Why? Because of all those pesky ‘ly’ words we writers aren’t supposed to use, yet every other published author does. Come on, raise your hand if you’ve ever heard some author/agent/editor/writing guru pontificate on how writers should never, ever, ever, use adverbs, especially in dialogue tags. If you do, you risk rejection, ridicule, and the slow destruction of your computer keyboard while you watch. Now, keep those hands up if, after hearing these dire warnings from on high, you’ve gone home and picked up a book with which to relax the evening away and within the first few pages you read something along the lines of:
“It is logical that you should fire the phasers, Captain,” Spock said adroitly.
“I suppose you’ve never been in this situation before,” Kirk said cynically.
Spock looked at his friend, almost amusedly, Kirk thought.
What was your reaction after reading this? Probably something along the lines of:
…said by you disgustedly. Followed by a beating of your fists against the couch cushions. Angrily.
Rules. Doncha just hate ‘em?
Fear not writer friends, for I have the answer to your problem. The solution is very simple. Get out your pen and your notepad and prepare to write down the solution. Ready?
Forget the rules.
Okay, let me clarify. Yes, there are basic grammar rules everyone should follow. Generally, everybody does most of the time. Stay with one point of view throughout a chapter or scene; never end a sentence with a preposition; don’t split infinitives; don’t start a sentence with a conjunction; avoid over using fragmented sentences. However, you know and I know and even my cat knows, these and every other rule are broken time and time again. So maybe the solution should be: remember the rules, but don’t get unduly fettered by them.
Being a former editor for the publisher of my first two books (Night Shadows and Beta. Buy them for your Kindle, Nook or computer at fine Internet stores near you) and also a book reviewer for three websites, I have learned to more easily recognize mistakes in others’ books. Which is not altogether a bad thing. The ability to spot a grammar error does not necessarily destroy my enjoyment of the story. Yes, there are authors who have an atrocious disregard for the rules, but those are the few who didn’t learn them in the first place. However, the point I want to make is this. Recognizing others’ mistakes helps with my writing because I can then edit myself early on instead of tearing my hair out correcting and correcting on the many rewrites. Plus, if I can eliminate the errors right away, I make my editor happy because I’m turning in a relatively clean manuscript.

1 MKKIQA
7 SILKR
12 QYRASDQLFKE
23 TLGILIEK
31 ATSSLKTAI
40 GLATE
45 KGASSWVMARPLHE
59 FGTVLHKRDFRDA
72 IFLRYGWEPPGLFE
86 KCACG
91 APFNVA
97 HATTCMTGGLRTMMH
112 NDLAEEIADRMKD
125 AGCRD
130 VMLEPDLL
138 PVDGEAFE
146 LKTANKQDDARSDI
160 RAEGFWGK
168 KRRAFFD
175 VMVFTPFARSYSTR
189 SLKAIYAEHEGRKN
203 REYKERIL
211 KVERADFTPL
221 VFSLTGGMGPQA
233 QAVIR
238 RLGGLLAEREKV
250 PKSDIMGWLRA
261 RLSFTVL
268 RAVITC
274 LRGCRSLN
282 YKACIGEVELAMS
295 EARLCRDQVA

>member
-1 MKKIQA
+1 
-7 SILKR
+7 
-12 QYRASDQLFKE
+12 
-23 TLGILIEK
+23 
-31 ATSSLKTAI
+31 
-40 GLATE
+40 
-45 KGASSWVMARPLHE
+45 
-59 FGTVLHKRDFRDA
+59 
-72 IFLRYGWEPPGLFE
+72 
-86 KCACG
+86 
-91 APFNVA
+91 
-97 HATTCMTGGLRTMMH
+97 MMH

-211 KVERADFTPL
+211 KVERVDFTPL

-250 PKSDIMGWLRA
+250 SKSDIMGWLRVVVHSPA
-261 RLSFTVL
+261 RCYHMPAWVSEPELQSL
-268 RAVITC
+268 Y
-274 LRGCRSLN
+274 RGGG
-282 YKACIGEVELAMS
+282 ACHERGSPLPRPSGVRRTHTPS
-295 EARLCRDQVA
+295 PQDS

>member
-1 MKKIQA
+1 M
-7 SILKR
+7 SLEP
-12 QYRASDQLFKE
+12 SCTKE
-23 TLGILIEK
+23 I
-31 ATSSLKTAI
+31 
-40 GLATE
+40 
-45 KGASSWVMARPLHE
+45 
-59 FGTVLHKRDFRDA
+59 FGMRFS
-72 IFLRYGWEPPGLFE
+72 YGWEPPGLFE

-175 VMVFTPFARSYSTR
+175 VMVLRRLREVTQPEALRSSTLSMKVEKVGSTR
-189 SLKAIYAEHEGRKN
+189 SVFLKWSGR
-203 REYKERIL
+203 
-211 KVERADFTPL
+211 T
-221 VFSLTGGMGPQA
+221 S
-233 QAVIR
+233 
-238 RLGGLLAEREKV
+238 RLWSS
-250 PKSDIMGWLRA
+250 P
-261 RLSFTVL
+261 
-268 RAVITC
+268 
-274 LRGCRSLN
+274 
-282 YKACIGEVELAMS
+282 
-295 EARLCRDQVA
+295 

When I attend camps and instructional seminars for taekwondo I receive a lot of advice. My instructor has told me several times to listen to the advice, put it into practice, and see if it works. If it does, great. If not, then disregard.
I think the same can be said of grammar rules, including adverbs. See if you can spark your creativity into not using adverbs. You’ve probably heard from these same people mentioned above that the tension and clarity of the scene/paragraph/sentence should tell the reader how somebody is acting or how somebody is speaking. If the woman is being threatened with a gun from the bad guy, you may not need to tell the reader she said something ‘fearfully’. This is where your creativity plays a part. Build a movie image in your reader’s mind to where there is no doubt as to the ‘ly’ word meant.
If you cannot adequately do so or if there is a legitimate need, then go ahead and use the adverb. Go ahead and split the infinitive, start the sentence with a conjunction, use fragmented sentences. I think if there is no other choice and you cannot write the sentence any other way, and you can justify the violation, then more than likely it will be accepted. Maybe. Unless you get a snooty, hard-nosed editor (not mine, of course), or a snobbish, egotistical critique group member who will lower the hammer on you every time.
Remember this rule that should never be broken: Ultimately, the story is yours. Stick with your guns if you desire. Yes, you may face consequences you may not like but if it helps you sleep at night…
A sarcasm font? Why not? At least one bit of the rules of grammar would be obsolete. On the other hand, some schmoe would want to take it a step further and want a sadness font or and angry font or a…
Do your best. Good luck…
…he said dejectedly.
I always urge visits and comments on my blog, but I would like to invite you to visit another blog today because of a special surprise. If you go to
http://tbrtheblog.blogspot.com/ you’ll see an interview with me. “What’s so special about that?” Well, the giveaway at the end. Plese visit and comment on what Christmas present you’d give my gal Mallory Petersen and you’re eligible for a chance to win a free copy of Beta. What could be better than that?
And, as always, thanks!